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Europe is being scorched and flooded by growing climate extremes

Europe is being scorched and flooded by growing climate extremes
Temperatures in some parts of Europe nearly reached 50°C during the height of the heatwave on 23 July. Image captured using Sentinel-3 radiometer instrument. (Source: European Space Agency)

The European Union endured its joint-hottest year on record in 2023, according to new scientific analysis, pointing to a more perilous future for what is already the world’s fastest-warming continent.

Europe experienced its largest wildfire on record last year, as well as one of its costliest-ever floods, according to scientists at the Copernicus Climate Change Service and World Meteorological Organisation (WMO) said in their annual roundup of the region’s climate. There’s been no relief from extreme weather across the globe this year, including record-breaking floods that hit Dubai and parts of Russia this week.

Last year ranked alongside 2020 as Europe’s warmest ever, with record heat driven both by climate change and the El Niño weather pattern, according to the report. The extreme temperatures added fuel to wildfires in the region, burning an area the size of London, Paris and Berlin combined. Greece saw the largest ever wildfire in the EU, scorching 960 square kilometers, or around twice the size of the greater Athens metropolitan area.

The global average temperature in 2023 was 1.45°C higher than pre-industrial levels, according to WMO data, triggering large amounts of rainfall. Europe as a whole was hit by about 7% more precipitation than usual. In August, Slovenia was battered by floods, creating one of the most expensive natural disasters for an EU country, with billions of euros worth of damage.

The findings paint a worrying picture for the continent, as carbon-dioxide and methane emissions in the atmosphere are continuing to rise and the rate of warming is around 0.4°C per decade in Europe, twice the global average, according to Samantha Burgess, deputy director of the Copernicus Climate Change Service and one of the authors of the European State of Climate report.

“While we have record air temperatures and record greenhouse gas concentrations in the atmosphere, we are going to continue to see extreme events,” which will become more frequent and intense, she said. “So we are likely to continue to see records until we stabilise our climate and get to net zero.”

Europe will likely have to adapt to higher temperatures quicker than any other region — with areas closest to the Arctic, like Greenland, heating up the fastest. The continent overall is set to face warming of 3°C, even if the world is successful in limiting a global rise by that much.

The impacts will be seen most dramatically in areas such as the Alps, where glaciers have lost 10% of their remaining volume over the last two years.

Read More: The Golden Era of European Mountaineering Is Coming to an End

While human-made greenhouse gases are the major contributor to rising global temperatures, Europe’s exceptional increase is also partially explained by its warmer ocean and atmospheric currents. Meanwhile, regulations designed to clean the air have also removed heat reflecting particulates from the atmosphere over the continent.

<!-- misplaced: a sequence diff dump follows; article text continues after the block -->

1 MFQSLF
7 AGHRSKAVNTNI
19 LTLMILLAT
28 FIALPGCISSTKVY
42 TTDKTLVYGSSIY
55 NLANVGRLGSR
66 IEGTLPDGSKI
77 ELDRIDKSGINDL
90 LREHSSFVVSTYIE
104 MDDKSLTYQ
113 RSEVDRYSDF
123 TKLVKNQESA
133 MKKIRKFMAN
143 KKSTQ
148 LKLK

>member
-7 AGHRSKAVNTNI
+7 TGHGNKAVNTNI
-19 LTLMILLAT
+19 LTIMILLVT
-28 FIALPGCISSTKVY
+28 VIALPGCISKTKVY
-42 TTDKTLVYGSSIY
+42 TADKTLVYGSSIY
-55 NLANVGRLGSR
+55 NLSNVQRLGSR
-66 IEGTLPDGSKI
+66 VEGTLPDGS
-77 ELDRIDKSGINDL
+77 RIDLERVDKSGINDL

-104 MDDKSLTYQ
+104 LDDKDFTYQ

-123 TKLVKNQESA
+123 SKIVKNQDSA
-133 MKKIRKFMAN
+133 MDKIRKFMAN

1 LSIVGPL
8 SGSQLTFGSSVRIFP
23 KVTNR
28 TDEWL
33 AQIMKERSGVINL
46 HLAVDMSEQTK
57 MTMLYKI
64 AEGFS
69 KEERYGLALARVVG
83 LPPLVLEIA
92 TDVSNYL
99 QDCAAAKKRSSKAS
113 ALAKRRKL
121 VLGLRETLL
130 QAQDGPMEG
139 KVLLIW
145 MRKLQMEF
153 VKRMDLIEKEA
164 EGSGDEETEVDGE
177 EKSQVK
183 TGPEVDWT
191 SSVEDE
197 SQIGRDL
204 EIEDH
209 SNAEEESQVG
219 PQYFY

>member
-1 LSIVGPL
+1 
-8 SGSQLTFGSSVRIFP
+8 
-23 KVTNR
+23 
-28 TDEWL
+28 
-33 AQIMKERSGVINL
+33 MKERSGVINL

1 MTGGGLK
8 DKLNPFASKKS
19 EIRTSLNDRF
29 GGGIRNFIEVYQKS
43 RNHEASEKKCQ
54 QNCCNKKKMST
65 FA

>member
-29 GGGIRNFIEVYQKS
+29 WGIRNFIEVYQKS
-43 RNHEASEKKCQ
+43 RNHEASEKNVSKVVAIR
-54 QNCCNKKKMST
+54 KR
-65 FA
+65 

The Copernicus programme uses billions of measurements from satellites, ships, aircraft and weather stations around the world for its monthly and seasonal forecasts. Along with the European Space Agency, Copernicus plays a central role in the EU’s €16-billion effort to get ahead of climate change through accurate forecasting. This is the first time it’s teamed up with the WMO for this report.

There may be some light relief for Europe in 2024 as El Niño transitions to a more neutral state or even a cooler La Niña event, though scientists said it’s too early to say. The more extreme weather also helped boost Europe’s potential renewable energy production thanks to high winds during the latter part of the year and stronger river flows for hydro. A record amount of clean energy was produced last year, with almost half coming from renewables.

Still, the new scientific findings will add to calls for stronger efforts to cut emissions at home and abroad.

The EU is currently off-track to meet its goal of cutting CO2 emissions by 55% by the end of the decade and polls show that support for parties more sceptical of further climate action is increasing ahead of European Parliament elections in June. A number of policies to make agriculture more environmentally friendly have been scaled back, even as the sector comes under threat from warming temperatures.

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  • Johann Olivier says:

    Absolutely classic ‘boiling frog’ situation. This certain catastrophe is so slow moving & irregularly distributed that no-one wants to own it, especially voters, cos it costs. Only those regularly impacted are aware & are prepared to actually do what it takes. When we finally reach the tipping point, everyone will be looking for someone to blame for the overwhelming catastrophe, which they so blithely ignored while it was happening elsewhere. Of course, we’ll have to look in the mirror to find those responsible!

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